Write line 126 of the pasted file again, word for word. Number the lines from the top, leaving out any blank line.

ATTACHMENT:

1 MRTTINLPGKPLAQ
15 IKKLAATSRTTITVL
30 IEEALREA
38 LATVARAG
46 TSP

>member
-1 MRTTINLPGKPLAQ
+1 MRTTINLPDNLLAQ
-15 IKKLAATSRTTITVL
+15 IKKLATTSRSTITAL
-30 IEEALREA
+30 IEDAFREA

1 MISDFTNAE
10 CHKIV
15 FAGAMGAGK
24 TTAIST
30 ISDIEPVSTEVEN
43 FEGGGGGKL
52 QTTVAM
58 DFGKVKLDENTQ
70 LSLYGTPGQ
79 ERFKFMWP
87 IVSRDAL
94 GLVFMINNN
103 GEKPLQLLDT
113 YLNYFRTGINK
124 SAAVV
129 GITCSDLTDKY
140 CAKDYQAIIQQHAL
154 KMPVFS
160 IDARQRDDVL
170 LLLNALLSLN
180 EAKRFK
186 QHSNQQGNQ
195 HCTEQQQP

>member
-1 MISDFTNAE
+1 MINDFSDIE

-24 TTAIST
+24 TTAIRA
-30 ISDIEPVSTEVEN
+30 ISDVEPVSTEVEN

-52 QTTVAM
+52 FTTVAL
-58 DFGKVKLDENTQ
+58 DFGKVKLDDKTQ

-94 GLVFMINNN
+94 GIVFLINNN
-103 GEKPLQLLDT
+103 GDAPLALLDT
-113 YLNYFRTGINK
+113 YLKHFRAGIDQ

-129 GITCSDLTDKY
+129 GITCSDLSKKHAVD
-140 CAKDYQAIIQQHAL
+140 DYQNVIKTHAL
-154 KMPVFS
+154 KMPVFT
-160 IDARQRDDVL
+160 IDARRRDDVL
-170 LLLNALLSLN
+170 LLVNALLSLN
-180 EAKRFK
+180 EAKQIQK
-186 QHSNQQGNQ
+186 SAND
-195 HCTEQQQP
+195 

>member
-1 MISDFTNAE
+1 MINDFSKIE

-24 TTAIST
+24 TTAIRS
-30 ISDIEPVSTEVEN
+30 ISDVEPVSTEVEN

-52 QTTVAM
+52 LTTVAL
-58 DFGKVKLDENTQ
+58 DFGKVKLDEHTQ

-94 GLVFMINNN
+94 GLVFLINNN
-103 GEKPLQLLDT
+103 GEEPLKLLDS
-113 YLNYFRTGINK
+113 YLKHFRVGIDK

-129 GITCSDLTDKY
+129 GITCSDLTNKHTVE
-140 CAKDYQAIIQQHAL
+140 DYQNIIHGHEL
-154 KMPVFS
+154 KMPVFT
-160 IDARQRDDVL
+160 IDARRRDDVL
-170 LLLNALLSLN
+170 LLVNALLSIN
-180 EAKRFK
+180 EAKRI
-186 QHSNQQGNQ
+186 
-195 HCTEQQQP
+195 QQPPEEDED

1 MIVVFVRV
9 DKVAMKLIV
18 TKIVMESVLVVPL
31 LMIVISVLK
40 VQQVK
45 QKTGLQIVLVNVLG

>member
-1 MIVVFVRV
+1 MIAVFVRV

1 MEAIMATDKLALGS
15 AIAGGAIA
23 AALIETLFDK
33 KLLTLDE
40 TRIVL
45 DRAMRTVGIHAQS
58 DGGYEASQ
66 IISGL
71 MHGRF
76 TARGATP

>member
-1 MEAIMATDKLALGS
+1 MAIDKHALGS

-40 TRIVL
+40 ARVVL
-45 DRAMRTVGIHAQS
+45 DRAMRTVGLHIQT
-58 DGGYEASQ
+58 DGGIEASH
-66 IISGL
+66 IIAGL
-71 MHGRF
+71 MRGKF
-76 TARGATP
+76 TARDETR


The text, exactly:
-45 DRAMRTVGIHAQS